Samuel Hollister, on conducting the Yale Philharmonia
On Feb. 24, the Yale Philharmonia will perform its annual concert in the School’s intimate concert venue, Morse Recital Hall in Sprague Memorial Hall. Conducting student Samuel Hollister ’18BA ’28DMA will lead the orchestra in a program that includes Ravel’s Le Tombeau de Couperin, Mozart’s Piano Concerto No. 25 in C major, K. 503, with soloist Derek Wang ’24AD, and Atterberg’s Eighth Symphony. We spoke with Samuel, who serves as Director of Orchestral Activities at the University of Rhode Island, about the repertoire he and the Yale Philharmonia will perform, the conducting program at YSM, and the professional aspirations that drive him.
Q: Why did you choose to program the Atterberg symphony and the other works on the program?
Sibelius has always been one of my favorite composers, and through that connection I developed a love of Finnish and, generally, Scandinavian symphonic music from a young age. Part of my family is from Sweden, so I quickly noted the remarkable infrequency with which Swedish music gets performed. For the last few years, I have dug deep into the symphonic tradition of Sweden, and I've been thrilled to find an almost endless array of incredible compositions by unsung composers. Within moments of listening to Atterberg's Second Symphony, I was completely in love with his symphonic language. His style fuses the harmonic color of Mahler and Wagner with the formal and contrapuntal style of Brahms and the grandiose Scandinavian landscape-inspired sounds of Sibelius. But the thing I love most about Atterberg is that every measure of music is incredibly compelling; it doesn't take analysis, research, or an incredible stamina to be able to understand and appreciate Atterberg's music, let alone to get goosebumps at every turn.
The Eighth Symphony is particularly compelling in its treatment of Swedish folk song. Each theme from each movement is taken from a traditional Swedish folk tune, and in creating this Eighth Symphony, Atterberg sought to honor and explore the wonderfully rich folk traditions of Scandinavia by intertwining and absorbing these themes into the modernist symphonic tradition, much as Dvořák did with his folk- and vernacular-inspired Ninth Symphony in the United States. The result is a work with the grandeur, sweep, character, and passion of the “New World” Symphony, but giving us instead a glimpse into the unique and beautiful folk culture of Sweden.
What particularly excites me about this program is the opportunity to perform orchestral music in Sprague Hall rather than Woolsey Hall. The smaller, more intimate space affords us the chance to explore the charming details of orchestration such as those found in Ravel's Tombeau de Couperin, which will open the performance. Originally written for piano, Ravel orchestrated the suite himself, infusing it with his signature orchestrational style: elegant virtuosity across all instrument families. In many ways, in fact, this suite is a concerto for woodwinds, in particular oboe. The size and acoustics of Sprague will allow the many woodwind solos, string harmonics, and delicate harp textures to come through clearly and warmly without needing to press.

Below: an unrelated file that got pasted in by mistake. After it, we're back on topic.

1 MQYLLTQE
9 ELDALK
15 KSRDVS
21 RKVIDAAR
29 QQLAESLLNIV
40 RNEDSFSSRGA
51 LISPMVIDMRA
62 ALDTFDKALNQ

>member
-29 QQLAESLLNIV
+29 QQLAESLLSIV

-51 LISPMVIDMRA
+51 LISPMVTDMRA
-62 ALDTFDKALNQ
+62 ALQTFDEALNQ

Q: What brought you to YSM and how has the conducting program here prepared you for a career on the podium?
The conducting program at YSM is an unparalleled chance to gain experience in a very real-world way: the conducting student is essentially an assistant conductor. For each orchestral cycle, I have the responsibility of preparing the Yale Philharmonia in its first week of rehearsals, and in the performance weeks I assist Principal Conductor Peter Oundjian and the various guest conductors who come to perform. Given the focused podium time, the one-person studio, and the real-world expectations, the opportunity is just in a different category from normal conducting degrees. For the academic portion of the degree, I am pursuing a doctorate, so it goes without saying that coming to Yale for an opportunity like this means that academic opportunities and support are equally rich and extensive.
Q: What are your professional aspirations and where do you see yourself in five years?
I aspire to conduct both professional and educational groups. Currently, I am on the faculty of the University of Rhode Island as the director of the orchestral program, and it's an experience that has fully reaffirmed and reinvigorated my long-felt love of teaching and working with young musicians. In five years, though, I would like to be moving closer toward my goals with professional orchestras; I would love to be working as an assistant conductor, or perhaps music director, for an exciting ensemble and working on ways to expand our programming horizons to include some of the music that I am most passionate about: music by living composers and music from Sweden and Scandinavia at large. It's no exaggeration, in fact, that I hope to truly champion the music of Kurt Atterberg, Wilhelm Peterson-Berger, Elfrida Andrée, and many of the other incredible late Romantic and early modern symphonists from Sweden. And if, by five years from now, I have continued to help create that excitement and verve, I will be very happy!
Conducting student Samuel Hollister will lead the Yale Philharmonia on Friday, Feb. 24, at 7:30 p.m., in Morse Recital Hall in Sprague Memorial Hall. Learn more about the concert here and more about Samuel Hollister here.